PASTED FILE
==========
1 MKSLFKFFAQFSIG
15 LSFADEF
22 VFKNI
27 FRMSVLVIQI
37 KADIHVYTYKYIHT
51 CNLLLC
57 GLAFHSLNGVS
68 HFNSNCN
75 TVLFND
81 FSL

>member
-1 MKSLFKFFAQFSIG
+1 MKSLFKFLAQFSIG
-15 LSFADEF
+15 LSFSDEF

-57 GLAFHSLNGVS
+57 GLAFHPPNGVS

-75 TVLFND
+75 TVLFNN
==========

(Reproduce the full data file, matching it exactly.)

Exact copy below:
1 MKSLFKFFAQFSIG
15 LSFADEF
22 VFKNI
27 FRMSVLVIQI
37 KADIHVYTYKYIHT
51 CNLLLC
57 GLAFHSLNGVS
68 HFNSNCN
75 TVLFND
81 FSL

>member
-1 MKSLFKFFAQFSIG
+1 MKSLFKFLAQFSIG
-15 LSFADEF
+15 LSFSDEF

-57 GLAFHSLNGVS
+57 GLAFHPPNGVS

-75 TVLFND
+75 TVLFNN